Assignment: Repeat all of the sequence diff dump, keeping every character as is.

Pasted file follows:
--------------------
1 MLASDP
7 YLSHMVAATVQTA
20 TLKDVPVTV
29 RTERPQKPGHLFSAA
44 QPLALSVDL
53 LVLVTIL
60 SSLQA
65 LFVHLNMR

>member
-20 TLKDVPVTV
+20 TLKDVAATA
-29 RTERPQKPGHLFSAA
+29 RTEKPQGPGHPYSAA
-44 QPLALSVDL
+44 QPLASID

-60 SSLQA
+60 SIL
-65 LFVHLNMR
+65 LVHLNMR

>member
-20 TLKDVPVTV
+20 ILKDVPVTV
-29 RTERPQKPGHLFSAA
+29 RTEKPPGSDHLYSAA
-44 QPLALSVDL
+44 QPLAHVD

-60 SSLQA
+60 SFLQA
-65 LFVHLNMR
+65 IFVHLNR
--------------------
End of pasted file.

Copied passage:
1 MLASDP
7 YLSHMVAATVQTA
20 TLKDVPVTV
29 RTERPQKPGHLFSAA
44 QPLALSVDL
53 LVLVTIL
60 SSLQA
65 LFVHLNMR

>member
-20 TLKDVPVTV
+20 TLKDVAATA
-29 RTERPQKPGHLFSAA
+29 RTEKPQGPGHPYSAA
-44 QPLALSVDL
+44 QPLASID

-60 SSLQA
+60 SIL
-65 LFVHLNMR
+65 LVHLNMR

>member
-20 TLKDVPVTV
+20 ILKDVPVTV
-29 RTERPQKPGHLFSAA
+29 RTEKPPGSDHLYSAA
-44 QPLALSVDL
+44 QPLAHVD

-60 SSLQA
+60 SFLQA
-65 LFVHLNMR
+65 IFVHLNR